Colossians 2




Paul’s Struggles for the Colossians (2:1-5)

1-3 Paul had never met the Christians in the cities of Colosse and Laodicea;5 nevertheless, he labored and struggled for them. Especially the Colossian believers were on his heart. He writes this letter as if he were their own pastor.

The purpose of Paul’s struggling is that these believers whom he has never met might be encouraged in heart and united in love, and that they might know the mystery of God, namely, Christ (verse 2).

The essence of the Christian religion is to know … Christ. We Christians are not followers of a religion; we are followers of a person, Jesus Christ. Our religion is not some philosophy or system of ideas; it is a person, Christ, whom we can know personally. If we do not know Christ personally, we cannot call ourselves Christians.

We can know Christ through faith. To the person without faith, Christ is only a mystery. But when we have faith, that “mystery” is disclosed. As soon as we believe, Christ’s Spirit (the Holy Spirit) enters our lives; then, through the Spirit, we experience a personal relationship with Jesus Himself.

When we know Christ, we receive all the treasures of wisdom and knowledge, which are hidden in Him (verse 3). Thus, to know Christ is to know everything we’ll ever need to know!

4 Paul wants his readers to know Christ, so that they will not be deceived by false teachers. What kinds of things do false teachers teach? They teach that Christ is not the Son of God. Or they teach that we can obtain spiritual wisdom and knowledge with out knowing Christ. Such teachers use fine-sounding arguments; but their “wisdom” is not from God, it is from man (verse 8).

5  Paul cares so much for the Colossians that he feels almost as if he was present with them; and indeed Paul was with them in spirit. In the same way, when we love and care for other believers, we are with them in spirit even though we are many miles apart—and even though we have never met.


The Fullness of Life in Christ (2:6-23)

6-7 … just as you received Christ Jesus as Lord, continue to live in him. Just as we received Christ through faith, so we must continue to live in him through faith.

Can we remember when we first received Christ as our Lord? What was it like? We were filled with joy, peace, and love, were we not? Now, says Paul, keep on living like that! Continue to live just as you received Christ.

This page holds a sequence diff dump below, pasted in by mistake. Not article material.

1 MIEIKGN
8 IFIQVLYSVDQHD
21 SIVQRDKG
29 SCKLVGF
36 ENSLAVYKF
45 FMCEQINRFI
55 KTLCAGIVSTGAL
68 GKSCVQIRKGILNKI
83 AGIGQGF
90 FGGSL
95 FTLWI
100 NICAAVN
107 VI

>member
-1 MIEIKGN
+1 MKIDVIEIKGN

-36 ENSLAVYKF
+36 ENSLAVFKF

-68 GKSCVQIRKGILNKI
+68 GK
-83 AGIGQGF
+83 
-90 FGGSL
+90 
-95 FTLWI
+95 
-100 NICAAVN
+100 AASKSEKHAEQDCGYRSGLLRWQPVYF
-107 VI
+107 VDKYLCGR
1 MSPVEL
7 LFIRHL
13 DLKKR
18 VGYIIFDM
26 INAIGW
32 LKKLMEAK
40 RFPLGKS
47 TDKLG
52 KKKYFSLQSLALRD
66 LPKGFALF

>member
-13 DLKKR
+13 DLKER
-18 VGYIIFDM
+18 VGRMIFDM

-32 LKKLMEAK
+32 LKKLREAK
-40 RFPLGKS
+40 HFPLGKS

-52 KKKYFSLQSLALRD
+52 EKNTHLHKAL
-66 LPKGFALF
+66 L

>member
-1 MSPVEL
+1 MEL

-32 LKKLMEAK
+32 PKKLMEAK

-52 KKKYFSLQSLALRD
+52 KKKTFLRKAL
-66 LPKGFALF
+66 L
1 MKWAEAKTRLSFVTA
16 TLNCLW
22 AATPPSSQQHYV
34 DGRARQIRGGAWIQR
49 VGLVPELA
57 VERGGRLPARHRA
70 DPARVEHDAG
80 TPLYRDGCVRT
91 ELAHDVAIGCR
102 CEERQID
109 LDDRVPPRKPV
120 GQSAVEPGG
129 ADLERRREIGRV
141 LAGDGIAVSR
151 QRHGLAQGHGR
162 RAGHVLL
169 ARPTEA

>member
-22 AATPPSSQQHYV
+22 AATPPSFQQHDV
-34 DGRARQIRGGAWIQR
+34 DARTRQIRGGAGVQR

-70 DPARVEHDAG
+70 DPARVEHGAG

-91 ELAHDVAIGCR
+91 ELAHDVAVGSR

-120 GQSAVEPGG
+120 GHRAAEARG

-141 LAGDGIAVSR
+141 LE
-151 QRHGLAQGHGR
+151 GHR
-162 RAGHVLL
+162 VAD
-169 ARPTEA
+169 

We must continue to live rooted and built up in him (verse 7). Christ is the vine; we are the branches. If we become separated from Him, we shall die (see John 15:4-5 and comment).

Let us not be like rocky soil, where the seed (God’s word) that is sown springs up quickly, but soon dies because the soil is too shallow (see Mark 4:5-6,16-17 and comment). Or let us not be like thorny soil, where the seed grows rapidly, but then is choked by the thorns—that is, by the worries of this life, the deceitfulness of wealth and the desires of other things (see Mark 4:7,18-19 and comment).

8 Paul mentions two kinds of knowledge here: first, the knowledge that comes from Christ; and second, the knowledge that comes from the world, from man. Human or worldly philosophy is all around us, but compared to the wisdom and knowledge that is in Christ, the philosophy of the world is hollow and deceptive. There are many kinds of so-called “Christian” philosophies, which are put forward by people who claim to be Christians but whose teaching is false. These people deny that Jesus is the Son of God, the one true incarnation of the living God. Even true Christians can be deceived by the hollow and deceptive philosophy of such people.

9  In this verse Paul tells us what it means to be the true incarnation of God: … in Christ all the fullness of the Deity lives in bodily form. Jesus Christ is not an image of God. He is not a form or an example of God. He is not an ambassador or representative of God. He is none of these things. Jesus Christ is God Himself! In Christ all the fullness of the Deity lives (see Colossians 1:19).

What is God’s fullness? It is all His qualities taken together—such as, love, light, truth, power, wisdom, holiness, etc. All of these qualities of God are also in Jesus Christ. Notice here that the fullness of God lives in Christ. God still lives in Christ. Christ continues to be God’s one true incarnation. Christ is the living God; He has existed from the beginning and He will exist forever.

10 We also, through faith in Christ, can share in that fullness (Ephesians 3:19). Through the Holy Spirit, we too can be filled with all the qualities of God. And if we are filled with God’s qualities, we shall be fulfilled and complete indeed! Compared with this, life apart from God and Christ is hollow and meaningless.